From the end of the Civil War through a Depression caused by speculator greed, America turned to its Colonial past for guidance. The Founding Fathers had survived battles and economic busts. They had founded democratic institutions for the public good and built sturdy white houses that were model American homes.
George and Martha Washington's Mount Vernon stood proudly on the banks of the Potomac River. A women's organization had saved it as a symbol of our endurance. To broadcast their faith in the American way, Hearst and his generation built modern Mount Vernons of their own.
Hearst was heir to a Californian mining fortune and the son of Phoebe Hearst, the first regent from California on Mount Vernon's managing board. Her Harvard-educated son assembled a publishing empire that included Harper's Bazaar, Cosmopolitan and the Los Angeles Examiner.
Known as the Chief, Hearst lived large until his death in 1951. He was married with kids. His girlfriend was actress Marion Davies. Together, Hearst and his star entertained Hollywood and Washington at the San Simeon castle designed by California architect Julia Morgan. Davies had a house in Beverly Hills, but Hearst wanted a place at the beach.
In 1926, he began construction at 415 Ocean Front, today's Pacific Coast Highway. His powerful neighbors included producer Irving Thalberg, studio head Jack Warner and movie star Harold Lloyd.
At the time, Hearst had considered a run for president and was championing isolationists who argued against the League of Nations and entanglements with foreign governments. America had fought hard for independence, so why go meddling in the affairs of other countries?
These nationalist sentiments influenced Hearst as he guided his architects, set designer William E. Flannery and Morgan.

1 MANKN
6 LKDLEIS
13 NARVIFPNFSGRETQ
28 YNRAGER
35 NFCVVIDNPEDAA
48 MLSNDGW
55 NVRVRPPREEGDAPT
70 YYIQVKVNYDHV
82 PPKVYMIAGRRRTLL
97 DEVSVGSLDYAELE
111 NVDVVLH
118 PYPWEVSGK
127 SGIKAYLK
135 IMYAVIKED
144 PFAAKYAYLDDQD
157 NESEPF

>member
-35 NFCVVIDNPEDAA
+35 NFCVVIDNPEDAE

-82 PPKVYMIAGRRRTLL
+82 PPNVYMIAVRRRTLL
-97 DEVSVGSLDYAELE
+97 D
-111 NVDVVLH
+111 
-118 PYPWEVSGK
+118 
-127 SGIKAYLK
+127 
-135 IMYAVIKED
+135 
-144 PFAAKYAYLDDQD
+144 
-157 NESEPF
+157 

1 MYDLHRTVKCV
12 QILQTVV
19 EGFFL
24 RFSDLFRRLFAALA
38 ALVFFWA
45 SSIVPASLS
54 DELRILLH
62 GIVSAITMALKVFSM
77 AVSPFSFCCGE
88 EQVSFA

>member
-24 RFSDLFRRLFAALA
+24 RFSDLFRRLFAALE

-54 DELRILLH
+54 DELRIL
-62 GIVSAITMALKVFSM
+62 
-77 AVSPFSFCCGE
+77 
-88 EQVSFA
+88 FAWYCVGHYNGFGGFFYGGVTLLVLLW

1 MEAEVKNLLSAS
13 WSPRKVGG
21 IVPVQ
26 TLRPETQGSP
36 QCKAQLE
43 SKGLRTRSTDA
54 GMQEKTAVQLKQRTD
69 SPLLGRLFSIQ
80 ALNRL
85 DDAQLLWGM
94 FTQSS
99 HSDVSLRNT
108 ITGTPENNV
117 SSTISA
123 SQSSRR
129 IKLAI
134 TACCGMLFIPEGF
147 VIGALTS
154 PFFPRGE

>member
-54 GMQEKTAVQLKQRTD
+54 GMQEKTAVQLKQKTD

The Chief's house faced the Pacific on a 750-foot stretch of oceanfront land. It had palatial rooms decorated with imported fireplaces, English antiques and portraits of Davies in leading roles. The decoration was good taste; the architecture was good politics.
A curved drive from the highway led to a semicircular porch that had a White House South Portico feeling. The front door opened to a double staircase inspired by the stairs at Philadelphia's Independence Hall, where colonists had adopted the Declaration of Independence on July 4, 1776.
The ocean side of the house had 18 columns supporting a two-story porch. On the roof were windowed cupolas. The swimming pool, parallel to the house, was more Olympian than Virginian. Hearst adjusted its length several times and installed an arching bridge. He built a second pool in front of Morgan's guest house along the estate's western boundary.
A publicity innovator, Hearst used photo spreads to promote his agenda. Oceanside parties were effective propaganda. In July 1938, he celebrated his 75th birthday at the house. The theme was all-American. Celebrity guests arrived decked out as generals, Southern belles and Native Americans. On the oceanfront porch, draped with patriotic red, white and blue bunting, Hearst welcomed faithful Hearstlings. He was dressed as James Madison, the nation's fourth president and an advocate of individual rights. The evening was a hail to the Chief at Mount Vernon West.
Hearst and Davies partied in Santa Monica in the 1940sand then sold their colonial manor to a developer. It became the Ocean House Hotel before being razed in 1956. The guest house and main swimming pool survived demolition.
This July 4, the nation is back at war and coping with economic collapse after more Wall Street excess. Once again the old Hearst property reflects the national tenor. Largely funded by TV Guide heiress Wallis Annenberg's Annenberg Foundation, the city of Santa Monica has restored the Morgan building and pool as part of a public beach complex wedged into millionaire's row. Where the Hearst-Davies house stood is a concrete, modernist pavilion designed by the L.A. firm Frederick Fisher and Partners. A white colonnade along the beachfront is a ghostly reminder of a time when George Washington's Mount Vernon stood for the American dream.
For Watters' past columns on L.A.'s lost homes and gardens, go to latimes.com/lostla. Send comments to email@example.com.
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